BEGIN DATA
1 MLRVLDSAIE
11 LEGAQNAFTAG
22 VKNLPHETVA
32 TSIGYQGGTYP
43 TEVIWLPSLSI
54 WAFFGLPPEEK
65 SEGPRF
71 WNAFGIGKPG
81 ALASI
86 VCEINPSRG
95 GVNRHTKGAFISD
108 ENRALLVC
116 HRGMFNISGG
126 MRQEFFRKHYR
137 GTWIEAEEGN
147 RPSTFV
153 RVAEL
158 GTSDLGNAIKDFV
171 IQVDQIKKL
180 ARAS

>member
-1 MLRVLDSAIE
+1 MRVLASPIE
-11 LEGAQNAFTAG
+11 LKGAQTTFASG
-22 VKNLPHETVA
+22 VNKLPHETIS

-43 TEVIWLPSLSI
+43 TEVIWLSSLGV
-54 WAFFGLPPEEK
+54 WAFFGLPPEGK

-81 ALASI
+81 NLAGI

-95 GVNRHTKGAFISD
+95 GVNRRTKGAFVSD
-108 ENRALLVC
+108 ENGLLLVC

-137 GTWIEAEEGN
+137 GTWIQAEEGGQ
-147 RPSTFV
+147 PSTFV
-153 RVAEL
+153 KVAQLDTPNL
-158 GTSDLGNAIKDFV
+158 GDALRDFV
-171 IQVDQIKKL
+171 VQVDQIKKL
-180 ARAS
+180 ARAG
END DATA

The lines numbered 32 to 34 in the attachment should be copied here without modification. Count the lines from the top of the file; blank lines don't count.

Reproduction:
-81 ALASI
+81 NLAGI

-95 GVNRHTKGAFISD